Indonesia sends reinforcements to West Papua to quell unrest
August 21 2019 09:32 AM
Indonesian soldiers get on to the vehicle as they arrive at Domine Eduard Osok Airport to be deploye
Indonesian soldiers get on to the vehicle as they arrive at Domine Eduard Osok Airport to be deployed to Sorong and Manokwari following the protests in Sorong, West Papua, Indonesia, yesterday


Indonesia is sending 1,200 police reinforcements to West Papua province as unrest triggered by the treatment of Papuan students on the main island of Java continued for a third day, police said Wednesday.
 Protesters torched a traditional market and other government buildings in the town of Fakfak in the latest violence, national police spokesman Muhammad Iqbal said. Iqbal said additional personnel would be sent to Manokwari and Sorong, where protesters set fire to buildings on Monday and Tuesday.
 "The situation is under control," Iqbal said. "We are prioritizing persuasive measures and communicating with community and religious leaders," he added.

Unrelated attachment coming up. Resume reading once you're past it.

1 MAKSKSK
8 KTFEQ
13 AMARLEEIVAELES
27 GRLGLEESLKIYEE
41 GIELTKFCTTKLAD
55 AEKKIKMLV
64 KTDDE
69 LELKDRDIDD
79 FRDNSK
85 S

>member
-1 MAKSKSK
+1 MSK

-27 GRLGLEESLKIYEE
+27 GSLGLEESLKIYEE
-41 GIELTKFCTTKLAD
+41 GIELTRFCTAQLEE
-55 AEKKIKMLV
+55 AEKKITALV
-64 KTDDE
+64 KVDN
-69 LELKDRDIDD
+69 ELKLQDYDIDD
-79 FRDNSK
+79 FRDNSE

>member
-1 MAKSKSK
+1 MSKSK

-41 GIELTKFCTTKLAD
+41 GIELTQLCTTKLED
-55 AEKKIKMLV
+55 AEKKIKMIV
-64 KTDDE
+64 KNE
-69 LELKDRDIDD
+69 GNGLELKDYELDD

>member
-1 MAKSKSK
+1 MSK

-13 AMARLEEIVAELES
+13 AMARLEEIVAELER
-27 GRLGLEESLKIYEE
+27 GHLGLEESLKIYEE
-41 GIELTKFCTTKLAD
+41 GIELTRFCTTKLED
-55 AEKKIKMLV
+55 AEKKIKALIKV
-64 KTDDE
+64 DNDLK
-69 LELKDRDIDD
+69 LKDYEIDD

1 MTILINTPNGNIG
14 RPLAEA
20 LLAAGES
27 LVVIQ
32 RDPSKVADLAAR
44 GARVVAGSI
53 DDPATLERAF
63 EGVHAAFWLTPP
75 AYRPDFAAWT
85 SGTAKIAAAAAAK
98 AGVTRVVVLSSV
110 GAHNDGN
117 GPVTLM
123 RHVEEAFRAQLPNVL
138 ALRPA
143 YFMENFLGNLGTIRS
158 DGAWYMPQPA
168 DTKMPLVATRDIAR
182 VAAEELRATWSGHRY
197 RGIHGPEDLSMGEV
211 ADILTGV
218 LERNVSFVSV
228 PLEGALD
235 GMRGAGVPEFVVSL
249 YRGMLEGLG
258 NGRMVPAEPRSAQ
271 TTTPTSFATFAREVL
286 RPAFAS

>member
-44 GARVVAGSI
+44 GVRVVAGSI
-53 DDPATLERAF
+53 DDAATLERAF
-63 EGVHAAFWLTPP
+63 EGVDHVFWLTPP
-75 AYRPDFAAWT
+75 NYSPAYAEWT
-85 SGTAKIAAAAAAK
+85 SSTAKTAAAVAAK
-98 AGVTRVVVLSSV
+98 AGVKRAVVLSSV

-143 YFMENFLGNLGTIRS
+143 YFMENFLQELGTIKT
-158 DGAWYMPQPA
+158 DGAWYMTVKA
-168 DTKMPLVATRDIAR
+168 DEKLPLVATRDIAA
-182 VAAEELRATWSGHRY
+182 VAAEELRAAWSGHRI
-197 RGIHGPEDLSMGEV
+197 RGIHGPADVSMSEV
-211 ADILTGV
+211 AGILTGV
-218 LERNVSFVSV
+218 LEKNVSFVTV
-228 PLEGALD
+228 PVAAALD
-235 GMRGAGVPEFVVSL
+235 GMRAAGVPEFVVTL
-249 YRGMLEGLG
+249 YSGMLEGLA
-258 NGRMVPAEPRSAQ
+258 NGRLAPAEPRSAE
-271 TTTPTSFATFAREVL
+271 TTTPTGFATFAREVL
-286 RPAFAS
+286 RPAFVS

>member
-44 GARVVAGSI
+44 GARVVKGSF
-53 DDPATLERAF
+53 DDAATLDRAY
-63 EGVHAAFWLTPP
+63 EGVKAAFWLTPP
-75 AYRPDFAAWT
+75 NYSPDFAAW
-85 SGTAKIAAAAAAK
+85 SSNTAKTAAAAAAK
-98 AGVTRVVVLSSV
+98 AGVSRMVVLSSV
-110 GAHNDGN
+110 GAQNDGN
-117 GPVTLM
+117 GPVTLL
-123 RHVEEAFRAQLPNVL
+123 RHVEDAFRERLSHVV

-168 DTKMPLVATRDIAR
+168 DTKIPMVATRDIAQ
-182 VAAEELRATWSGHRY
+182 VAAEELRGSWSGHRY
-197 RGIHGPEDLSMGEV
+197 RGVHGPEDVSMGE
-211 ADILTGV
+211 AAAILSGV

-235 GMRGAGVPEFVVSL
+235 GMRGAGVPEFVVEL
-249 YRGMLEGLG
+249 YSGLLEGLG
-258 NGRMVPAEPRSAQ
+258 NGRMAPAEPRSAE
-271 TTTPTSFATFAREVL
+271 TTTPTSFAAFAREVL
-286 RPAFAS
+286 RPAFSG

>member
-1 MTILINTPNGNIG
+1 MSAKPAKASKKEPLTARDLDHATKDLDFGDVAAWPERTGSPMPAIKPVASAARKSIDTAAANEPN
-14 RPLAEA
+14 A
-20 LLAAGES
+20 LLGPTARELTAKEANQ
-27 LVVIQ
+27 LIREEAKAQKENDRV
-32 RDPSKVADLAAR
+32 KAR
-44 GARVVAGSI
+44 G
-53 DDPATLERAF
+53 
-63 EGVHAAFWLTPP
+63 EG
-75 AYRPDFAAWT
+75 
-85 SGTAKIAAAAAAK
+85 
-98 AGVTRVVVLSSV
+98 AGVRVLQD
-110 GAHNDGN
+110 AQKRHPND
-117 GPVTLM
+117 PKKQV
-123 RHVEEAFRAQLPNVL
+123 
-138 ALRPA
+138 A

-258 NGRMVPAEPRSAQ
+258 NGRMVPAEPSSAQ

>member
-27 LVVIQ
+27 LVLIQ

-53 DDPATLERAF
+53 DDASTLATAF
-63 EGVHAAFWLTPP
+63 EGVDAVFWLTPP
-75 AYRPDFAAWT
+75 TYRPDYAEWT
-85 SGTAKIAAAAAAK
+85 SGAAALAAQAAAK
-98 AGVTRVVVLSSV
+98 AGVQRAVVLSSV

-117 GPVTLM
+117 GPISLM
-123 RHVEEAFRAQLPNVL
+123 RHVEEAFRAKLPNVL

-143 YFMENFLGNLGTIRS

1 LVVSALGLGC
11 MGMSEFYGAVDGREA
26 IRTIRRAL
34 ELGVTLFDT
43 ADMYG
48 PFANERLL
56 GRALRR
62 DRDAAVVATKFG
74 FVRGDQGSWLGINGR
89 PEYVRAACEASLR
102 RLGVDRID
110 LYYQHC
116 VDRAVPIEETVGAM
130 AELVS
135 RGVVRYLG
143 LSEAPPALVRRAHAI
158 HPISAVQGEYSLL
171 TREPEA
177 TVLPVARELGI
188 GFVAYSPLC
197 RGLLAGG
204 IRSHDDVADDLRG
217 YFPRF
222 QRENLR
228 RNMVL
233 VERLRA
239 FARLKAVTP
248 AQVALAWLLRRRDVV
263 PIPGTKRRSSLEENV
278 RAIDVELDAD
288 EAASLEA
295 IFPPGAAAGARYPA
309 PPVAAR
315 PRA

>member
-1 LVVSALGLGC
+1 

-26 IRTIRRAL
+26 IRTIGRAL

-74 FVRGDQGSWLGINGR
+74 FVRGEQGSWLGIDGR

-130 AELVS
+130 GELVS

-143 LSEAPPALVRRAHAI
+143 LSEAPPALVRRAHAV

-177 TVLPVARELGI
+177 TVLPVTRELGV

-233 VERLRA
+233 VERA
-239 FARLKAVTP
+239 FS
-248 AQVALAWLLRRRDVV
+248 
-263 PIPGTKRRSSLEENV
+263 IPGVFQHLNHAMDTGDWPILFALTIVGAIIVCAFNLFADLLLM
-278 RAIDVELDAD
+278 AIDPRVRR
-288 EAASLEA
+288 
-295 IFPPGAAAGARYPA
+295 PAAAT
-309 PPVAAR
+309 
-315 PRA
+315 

Thousands of people marched in West Papua on Monday and set fire to several government buildings in response to a crackdown on Papuan students in East Java who were protesting for self-determination for their homeland on Friday.
 Protesters also torched a section of a prison in Sorong, prompting a riot that led to the escape of more than 250 inmates. Rights groups have criticized the police for what they called heavy-handed treatment of dozens of the Papuan protesters during the rally demanding self-determination for their homeland in East Java.
Police forced their way into a Papuan student dormitory in Surabaya, the country's second largest city, briefly detained dozens of students for allegedly desecrating an Indonesian flag. Papuan activists said they were also subjected to racist abuse.
 Indonesian security forces have intensified operations in Papua after separatist rebels killed about two dozen construction workers building a road in December.
 Separatists have fought for independence for the region since the 1960s.  Papua and West Papua provinces make up the Indonesian half of New Guinea island.

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